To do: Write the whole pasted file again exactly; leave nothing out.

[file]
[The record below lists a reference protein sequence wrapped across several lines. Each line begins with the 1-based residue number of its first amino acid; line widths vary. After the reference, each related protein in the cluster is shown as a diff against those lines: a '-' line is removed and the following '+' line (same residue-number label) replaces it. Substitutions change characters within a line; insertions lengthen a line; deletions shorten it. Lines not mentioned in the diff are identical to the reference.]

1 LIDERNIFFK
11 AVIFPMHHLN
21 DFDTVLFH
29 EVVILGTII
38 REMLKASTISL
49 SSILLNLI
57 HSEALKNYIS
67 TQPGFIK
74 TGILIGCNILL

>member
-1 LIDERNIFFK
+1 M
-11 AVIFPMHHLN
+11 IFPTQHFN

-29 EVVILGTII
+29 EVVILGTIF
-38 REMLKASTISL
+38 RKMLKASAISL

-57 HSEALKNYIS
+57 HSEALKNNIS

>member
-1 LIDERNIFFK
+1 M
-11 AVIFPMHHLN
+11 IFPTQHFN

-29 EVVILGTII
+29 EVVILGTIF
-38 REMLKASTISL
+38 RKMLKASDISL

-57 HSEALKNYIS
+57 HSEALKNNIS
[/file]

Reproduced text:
[The record below lists a reference protein sequence wrapped across several lines. Each line begins with the 1-based residue number of its first amino acid; line widths vary. After the reference, each related protein in the cluster is shown as a diff against those lines: a '-' line is removed and the following '+' line (same residue-number label) replaces it. Substitutions change characters within a line; insertions lengthen a line; deletions shorten it. Lines not mentioned in the diff are identical to the reference.]

1 LIDERNIFFK
11 AVIFPMHHLN
21 DFDTVLFH
29 EVVILGTII
38 REMLKASTISL
49 SSILLNLI
57 HSEALKNYIS
67 TQPGFIK
74 TGILIGCNILL

>member
-1 LIDERNIFFK
+1 M
-11 AVIFPMHHLN
+11 IFPTQHFN

-29 EVVILGTII
+29 EVVILGTIF
-38 REMLKASTISL
+38 RKMLKASAISL

-57 HSEALKNYIS
+57 HSEALKNNIS

>member
-1 LIDERNIFFK
+1 M
-11 AVIFPMHHLN
+11 IFPTQHFN

-29 EVVILGTII
+29 EVVILGTIF
-38 REMLKASTISL
+38 RKMLKASDISL

-57 HSEALKNYIS
+57 HSEALKNNIS